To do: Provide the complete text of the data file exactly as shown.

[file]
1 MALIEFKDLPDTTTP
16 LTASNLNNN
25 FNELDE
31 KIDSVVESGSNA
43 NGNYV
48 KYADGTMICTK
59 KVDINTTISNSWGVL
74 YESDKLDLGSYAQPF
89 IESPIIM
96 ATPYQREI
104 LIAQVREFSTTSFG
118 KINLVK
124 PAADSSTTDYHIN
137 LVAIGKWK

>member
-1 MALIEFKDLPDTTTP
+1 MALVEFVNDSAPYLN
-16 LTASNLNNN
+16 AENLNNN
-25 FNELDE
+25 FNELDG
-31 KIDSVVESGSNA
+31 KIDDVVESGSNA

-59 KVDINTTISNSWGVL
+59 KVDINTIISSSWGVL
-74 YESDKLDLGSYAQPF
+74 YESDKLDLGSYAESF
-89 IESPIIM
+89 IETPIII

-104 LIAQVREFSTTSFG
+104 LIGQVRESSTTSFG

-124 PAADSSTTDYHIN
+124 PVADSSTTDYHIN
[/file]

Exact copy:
1 MALIEFKDLPDTTTP
16 LTASNLNNN
25 FNELDE
31 KIDSVVESGSNA
43 NGNYV
48 KYADGTMICTK
59 KVDINTTISNSWGVL
74 YESDKLDLGSYAQPF
89 IESPIIM
96 ATPYQREI
104 LIAQVREFSTTSFG
118 KINLVK
124 PAADSSTTDYHIN
137 LVAIGKWK

>member
-1 MALIEFKDLPDTTTP
+1 MALVEFVNDSAPYLN
-16 LTASNLNNN
+16 AENLNNN
-25 FNELDE
+25 FNELDG
-31 KIDSVVESGSNA
+31 KIDDVVESGSNA

-59 KVDINTTISNSWGVL
+59 KVDINTIISSSWGVL
-74 YESDKLDLGSYAQPF
+74 YESDKLDLGSYAESF
-89 IESPIIM
+89 IETPIII

-104 LIAQVREFSTTSFG
+104 LIGQVRESSTTSFG

-124 PAADSSTTDYHIN
+124 PVADSSTTDYHIN